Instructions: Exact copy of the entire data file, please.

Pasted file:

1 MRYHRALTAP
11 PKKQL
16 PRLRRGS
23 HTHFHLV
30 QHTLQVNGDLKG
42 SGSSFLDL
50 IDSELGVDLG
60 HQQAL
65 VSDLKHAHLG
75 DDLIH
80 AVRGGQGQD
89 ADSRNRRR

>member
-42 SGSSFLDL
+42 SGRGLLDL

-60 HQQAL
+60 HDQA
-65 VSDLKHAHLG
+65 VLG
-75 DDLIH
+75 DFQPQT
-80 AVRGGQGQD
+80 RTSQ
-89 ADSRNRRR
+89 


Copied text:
1 MRYHRALTAP
11 PKKQL
16 PRLRRGS
23 HTHFHLV
30 QHTLQVNGDLKG
42 SGSSFLDL
50 IDSELGVDLG
60 HQQAL
65 VSDLKHAHLG
75 DDLIH
80 AVRGGQGQD
89 ADSRNRRR

>member
-42 SGSSFLDL
+42 SGRGLLDL

-60 HQQAL
+60 HDQA
-65 VSDLKHAHLG
+65 VLG
-75 DDLIH
+75 DFQPQT
-80 AVRGGQGQD
+80 RTSQ
-89 ADSRNRRR
+89 